Monday, 16 February 2009

Project Gutenberg and free e-books...

Well, the digital revolution is definitely with us...

One of the forums that I'm a member of, discusses various aspects of Science Fiction (you'll recall that I'm a bit of a SciFi nut). Recently, in a thread discussing slow-rotation worlds, someone popped up with a reference to H. Beam Piper's "Four Day Planet".

Piper's works could well be described as seminal; in many ways, he helped define the latter stages of the "Golden Age of Science Fiction" with his works such as "Little Fuzzy" and others, laid benchmarks in how such tales might be told and were, frankly, stonking good reads as well.

Sadly, Piper never learned of this. Believing himself to be a failure and in financial crisis, he committed suicide in 1964, only a few months following his 60th birthday.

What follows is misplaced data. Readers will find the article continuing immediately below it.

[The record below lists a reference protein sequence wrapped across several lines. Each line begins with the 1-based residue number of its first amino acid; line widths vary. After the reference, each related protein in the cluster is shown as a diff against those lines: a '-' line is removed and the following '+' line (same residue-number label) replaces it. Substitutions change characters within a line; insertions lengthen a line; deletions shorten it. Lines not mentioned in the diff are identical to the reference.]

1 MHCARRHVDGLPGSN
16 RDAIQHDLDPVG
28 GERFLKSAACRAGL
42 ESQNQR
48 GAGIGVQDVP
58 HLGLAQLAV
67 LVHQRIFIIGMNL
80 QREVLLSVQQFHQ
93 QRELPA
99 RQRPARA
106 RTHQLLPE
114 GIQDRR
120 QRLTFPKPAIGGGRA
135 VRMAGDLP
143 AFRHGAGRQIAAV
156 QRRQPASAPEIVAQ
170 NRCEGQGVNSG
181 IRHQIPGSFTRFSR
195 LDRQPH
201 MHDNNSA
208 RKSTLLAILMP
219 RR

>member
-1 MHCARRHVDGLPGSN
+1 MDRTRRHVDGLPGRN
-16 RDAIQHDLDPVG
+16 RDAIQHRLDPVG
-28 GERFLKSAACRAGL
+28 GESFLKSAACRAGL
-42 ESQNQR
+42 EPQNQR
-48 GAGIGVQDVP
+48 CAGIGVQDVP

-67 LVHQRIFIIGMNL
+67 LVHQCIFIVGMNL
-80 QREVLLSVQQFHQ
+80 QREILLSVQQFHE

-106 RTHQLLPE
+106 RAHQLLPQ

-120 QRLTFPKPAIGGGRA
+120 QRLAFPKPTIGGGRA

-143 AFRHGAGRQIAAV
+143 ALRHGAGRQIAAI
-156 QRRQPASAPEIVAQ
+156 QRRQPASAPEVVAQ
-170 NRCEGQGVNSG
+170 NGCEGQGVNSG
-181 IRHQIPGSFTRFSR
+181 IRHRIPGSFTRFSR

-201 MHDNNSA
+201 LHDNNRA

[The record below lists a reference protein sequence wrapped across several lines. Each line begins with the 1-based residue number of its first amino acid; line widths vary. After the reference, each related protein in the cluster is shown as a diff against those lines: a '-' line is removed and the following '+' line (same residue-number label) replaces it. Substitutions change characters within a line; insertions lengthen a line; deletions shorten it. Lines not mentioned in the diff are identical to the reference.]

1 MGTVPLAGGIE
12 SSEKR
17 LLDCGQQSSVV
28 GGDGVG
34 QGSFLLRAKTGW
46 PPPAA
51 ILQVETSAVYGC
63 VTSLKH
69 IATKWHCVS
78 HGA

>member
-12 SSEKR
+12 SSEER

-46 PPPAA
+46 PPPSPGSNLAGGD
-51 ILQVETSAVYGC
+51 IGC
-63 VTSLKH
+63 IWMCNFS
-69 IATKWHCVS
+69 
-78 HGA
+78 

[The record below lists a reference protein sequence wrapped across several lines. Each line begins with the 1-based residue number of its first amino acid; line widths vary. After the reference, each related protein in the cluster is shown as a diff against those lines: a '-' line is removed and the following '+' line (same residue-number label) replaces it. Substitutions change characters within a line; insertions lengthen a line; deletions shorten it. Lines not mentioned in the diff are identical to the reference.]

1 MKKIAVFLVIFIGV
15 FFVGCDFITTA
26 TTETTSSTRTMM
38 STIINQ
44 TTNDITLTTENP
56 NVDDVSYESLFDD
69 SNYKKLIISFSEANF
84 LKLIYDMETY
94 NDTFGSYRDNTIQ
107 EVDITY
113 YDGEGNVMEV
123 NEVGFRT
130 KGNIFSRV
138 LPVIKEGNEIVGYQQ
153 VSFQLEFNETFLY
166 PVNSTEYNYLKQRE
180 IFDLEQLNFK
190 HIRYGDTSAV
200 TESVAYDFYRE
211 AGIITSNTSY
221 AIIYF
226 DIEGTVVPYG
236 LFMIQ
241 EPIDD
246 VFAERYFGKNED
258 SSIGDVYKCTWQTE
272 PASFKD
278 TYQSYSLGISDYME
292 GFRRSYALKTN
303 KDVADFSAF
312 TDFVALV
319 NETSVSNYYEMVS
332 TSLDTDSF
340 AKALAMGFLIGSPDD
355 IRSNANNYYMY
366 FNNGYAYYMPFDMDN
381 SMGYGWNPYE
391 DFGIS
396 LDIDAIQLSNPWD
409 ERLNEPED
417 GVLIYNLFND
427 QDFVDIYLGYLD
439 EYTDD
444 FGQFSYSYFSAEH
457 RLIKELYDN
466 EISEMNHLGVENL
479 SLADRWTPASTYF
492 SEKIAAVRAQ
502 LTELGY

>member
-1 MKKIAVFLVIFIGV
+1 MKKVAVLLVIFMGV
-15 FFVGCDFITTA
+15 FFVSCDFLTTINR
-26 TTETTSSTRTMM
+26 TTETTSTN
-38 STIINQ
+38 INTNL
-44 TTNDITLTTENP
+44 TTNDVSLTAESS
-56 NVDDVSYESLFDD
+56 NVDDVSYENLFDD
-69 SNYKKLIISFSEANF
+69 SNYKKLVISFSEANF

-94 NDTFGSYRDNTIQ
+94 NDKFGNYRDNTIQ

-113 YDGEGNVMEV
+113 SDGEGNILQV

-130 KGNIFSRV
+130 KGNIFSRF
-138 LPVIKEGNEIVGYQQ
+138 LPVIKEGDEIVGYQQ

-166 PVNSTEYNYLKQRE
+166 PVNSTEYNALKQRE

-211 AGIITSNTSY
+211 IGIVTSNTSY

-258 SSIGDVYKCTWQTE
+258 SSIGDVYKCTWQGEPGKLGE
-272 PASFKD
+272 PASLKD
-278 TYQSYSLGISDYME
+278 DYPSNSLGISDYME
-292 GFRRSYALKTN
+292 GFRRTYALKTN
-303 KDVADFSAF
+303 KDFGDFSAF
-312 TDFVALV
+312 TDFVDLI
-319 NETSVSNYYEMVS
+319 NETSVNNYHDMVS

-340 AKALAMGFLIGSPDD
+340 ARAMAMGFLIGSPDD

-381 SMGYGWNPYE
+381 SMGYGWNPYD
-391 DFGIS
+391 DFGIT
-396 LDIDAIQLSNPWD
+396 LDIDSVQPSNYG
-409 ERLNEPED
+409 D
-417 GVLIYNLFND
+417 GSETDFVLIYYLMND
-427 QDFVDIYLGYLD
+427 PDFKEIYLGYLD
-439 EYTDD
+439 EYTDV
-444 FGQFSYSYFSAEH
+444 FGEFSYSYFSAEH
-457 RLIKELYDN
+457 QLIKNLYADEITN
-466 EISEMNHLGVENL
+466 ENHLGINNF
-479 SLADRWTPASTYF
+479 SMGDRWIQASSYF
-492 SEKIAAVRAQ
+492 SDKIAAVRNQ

It now appears that the copyrights to his works were never renewed, and that, as lapsed works, they could be re-printed at will. The Gutenberg Project, a project devoted to republishing expired works of all genres, has added Pipers available works to it's database. You can read them right off the database in a choice of formats, the main ones being HTML, Text, and something called "Plucker", which allows you to read e-books on your PDA, Palmtop, or Pocket PC.

So, grab a few books, and stick 'em onto your PPC for the next time you get stuck somewhere in the middle of no-where - you'll be glad you did, and may even find a book you like!

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